Anil Kapoor Tries, But Fanney Khan's Plot Has More Loopholes Than Aadhaar

Anil Kapoor Tries, But Fanney Khan's Plot Has More Loopholes Than Aadhaar

Fanney Khan's overly-dramatic second half caricatures reality shows to a point, where it ends up caricaturing the movie.

If you’re into tasteless food analogies, Fanney Khan is like the last dregs of coffee in a poorly designed jar. Looks inviting from afar, but once you’ve maneuvered your spoon in, it turns out to be nothing but a sticky mess you could have easily lived without.

Atul Manjrekar’s adaptation of Dominique Deruddere’s Everybody’s Famous! follows the plot of the original, but packs in so much Hindi TV serial-ish melodrama, you end up feeling sorry that it’s labelled as an official remake. Starring Anil Kapoor, Aishwarya Rai-Bachchan, Rajkummar Rao, Pihu Sand and Divya Dutta, Fanney Khan is the story of a father (Kapoor) who literally goes above and beyond to ensure that his daughter fulfills her (and his) dreams of becoming a musical sensation. ‘Convoluted and half-baked’ aren’t just words that describe Fanney Khan’s kidnapping scheme; they also perfectly summarize the film’s flakey screenplay.

The film attempts to raise several issues, but unfortunately abandons them mid-way, one after another, in pursuit of something else. They had an excellent opening to talk about the insidious, corrosive world of reality shows when Baby Singh, played by Aishwarya Rai Bachchan, is told she needs to have a wardrobe malfunction to keep the TRP-hungry producer of a talent show happy. But they let it slide by without fuss or comment.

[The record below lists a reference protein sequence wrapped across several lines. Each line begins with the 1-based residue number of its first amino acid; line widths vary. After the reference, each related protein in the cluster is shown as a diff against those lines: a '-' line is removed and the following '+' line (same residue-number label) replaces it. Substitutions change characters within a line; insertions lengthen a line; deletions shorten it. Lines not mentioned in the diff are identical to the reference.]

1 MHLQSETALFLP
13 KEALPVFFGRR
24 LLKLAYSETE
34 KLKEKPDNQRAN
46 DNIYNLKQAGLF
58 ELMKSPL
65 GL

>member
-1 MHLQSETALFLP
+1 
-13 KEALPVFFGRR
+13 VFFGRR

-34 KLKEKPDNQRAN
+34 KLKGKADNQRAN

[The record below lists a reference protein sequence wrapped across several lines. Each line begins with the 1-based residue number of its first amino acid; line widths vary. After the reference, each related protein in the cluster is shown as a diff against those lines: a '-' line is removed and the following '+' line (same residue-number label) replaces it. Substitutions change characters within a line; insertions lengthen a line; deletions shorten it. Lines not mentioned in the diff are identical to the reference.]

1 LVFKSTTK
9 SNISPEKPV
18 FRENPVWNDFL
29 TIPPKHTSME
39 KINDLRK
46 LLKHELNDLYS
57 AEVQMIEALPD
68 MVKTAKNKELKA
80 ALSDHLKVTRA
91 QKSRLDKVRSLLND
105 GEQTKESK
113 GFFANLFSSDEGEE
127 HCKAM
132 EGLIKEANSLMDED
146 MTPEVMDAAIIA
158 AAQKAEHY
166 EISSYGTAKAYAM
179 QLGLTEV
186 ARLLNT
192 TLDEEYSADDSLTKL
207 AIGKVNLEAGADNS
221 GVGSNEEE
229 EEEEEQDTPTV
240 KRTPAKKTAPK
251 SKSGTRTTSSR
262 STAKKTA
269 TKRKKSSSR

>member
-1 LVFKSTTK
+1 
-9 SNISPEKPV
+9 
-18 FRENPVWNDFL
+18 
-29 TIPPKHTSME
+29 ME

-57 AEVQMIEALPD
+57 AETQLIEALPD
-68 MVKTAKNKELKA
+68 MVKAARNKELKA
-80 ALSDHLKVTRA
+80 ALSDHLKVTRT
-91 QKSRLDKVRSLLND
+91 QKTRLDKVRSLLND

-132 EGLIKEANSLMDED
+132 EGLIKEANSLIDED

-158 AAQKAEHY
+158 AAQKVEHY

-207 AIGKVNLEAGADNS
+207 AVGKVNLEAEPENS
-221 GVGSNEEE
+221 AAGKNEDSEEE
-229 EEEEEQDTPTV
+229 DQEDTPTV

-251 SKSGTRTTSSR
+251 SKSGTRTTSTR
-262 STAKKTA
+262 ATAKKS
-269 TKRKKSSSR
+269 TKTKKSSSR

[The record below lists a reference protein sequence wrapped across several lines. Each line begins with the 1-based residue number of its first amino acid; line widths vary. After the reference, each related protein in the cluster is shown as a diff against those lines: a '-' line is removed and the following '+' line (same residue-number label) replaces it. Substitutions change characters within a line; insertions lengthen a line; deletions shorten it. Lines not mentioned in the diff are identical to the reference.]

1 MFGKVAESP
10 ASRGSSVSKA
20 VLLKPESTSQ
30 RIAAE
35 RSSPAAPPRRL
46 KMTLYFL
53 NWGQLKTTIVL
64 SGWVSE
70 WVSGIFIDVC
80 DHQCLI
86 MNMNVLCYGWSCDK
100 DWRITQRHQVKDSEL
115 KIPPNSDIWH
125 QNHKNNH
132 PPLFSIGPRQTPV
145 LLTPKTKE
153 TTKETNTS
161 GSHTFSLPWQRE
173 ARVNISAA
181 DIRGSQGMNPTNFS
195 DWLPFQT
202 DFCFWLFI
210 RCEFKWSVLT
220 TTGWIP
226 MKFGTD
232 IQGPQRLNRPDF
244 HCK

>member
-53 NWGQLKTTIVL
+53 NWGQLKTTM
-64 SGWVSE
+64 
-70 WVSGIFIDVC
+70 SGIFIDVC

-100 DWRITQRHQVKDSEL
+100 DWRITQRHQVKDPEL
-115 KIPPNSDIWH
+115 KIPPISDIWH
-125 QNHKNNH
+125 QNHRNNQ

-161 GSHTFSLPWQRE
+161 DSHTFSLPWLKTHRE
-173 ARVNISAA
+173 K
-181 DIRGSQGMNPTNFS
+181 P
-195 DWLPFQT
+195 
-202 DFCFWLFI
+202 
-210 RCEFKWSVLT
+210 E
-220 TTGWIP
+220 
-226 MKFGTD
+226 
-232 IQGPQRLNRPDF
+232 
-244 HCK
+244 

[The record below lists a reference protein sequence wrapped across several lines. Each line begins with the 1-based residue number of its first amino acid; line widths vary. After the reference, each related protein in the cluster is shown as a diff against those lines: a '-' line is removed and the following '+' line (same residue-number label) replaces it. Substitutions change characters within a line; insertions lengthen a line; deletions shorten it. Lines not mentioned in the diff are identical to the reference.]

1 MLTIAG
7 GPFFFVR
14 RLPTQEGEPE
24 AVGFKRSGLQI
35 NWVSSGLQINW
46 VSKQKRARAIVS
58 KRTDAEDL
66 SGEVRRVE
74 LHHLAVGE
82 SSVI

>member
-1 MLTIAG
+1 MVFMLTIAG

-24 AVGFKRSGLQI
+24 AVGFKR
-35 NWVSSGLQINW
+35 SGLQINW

A recurring theme in the film is Pihu Sand, who plays the ill-humoured musical prodigy Lata, leaving several talent shows mid-way after being fat-shamed. Think we’re going to address the massive pressure of adhering to a body-type in order to be successful in showbiz? Yeah. Not today, Satan. Not today.

Flawed though Fanney Khan might be, Anil Kapoor is still effortlessly loveable as the father who’d do anything to see his daughter become a famous singer. Divya Dutta, who plays his wife, isn’t exactly relegated to the sidelines, but there still isn’t much for her to do but simply be there; first for her husband and then for her daughter. Pihu Sand nails playing a character that’s hard to like and harder to root for, and in the end, you do cheer for her.

Rajkummar Rao, as the henpecked boyfriend slash comic relief slash love interest of Rai-Bachchan makes for a fun watch while it lasts, but his role, just like the film’s plot, falls short of expectations. But it is Aishwarya, who plays the beautiful, glamorous but lonely Baby Singh, who you will remember with admiration and fondness as you leave the theatre. For if it wasn’t for her, you would have never learned that it is possible to overact even being tied to a chair.

Fanney Khan would have been a fun film, if not for it’s overly long run-time (two hours that feel like five), its unmemorable music (hey Amit Trivedi, what’s good?), and an overly-dramatic second half that caricatures reality shows to a point where it ends up caricaturing itself.

Movie-goers ke ache din kab aayenge?

Also read: Dulquer Salmaan’s Bollywood Debut ‘Karwaan’ Is A Journey To Nowhere

 

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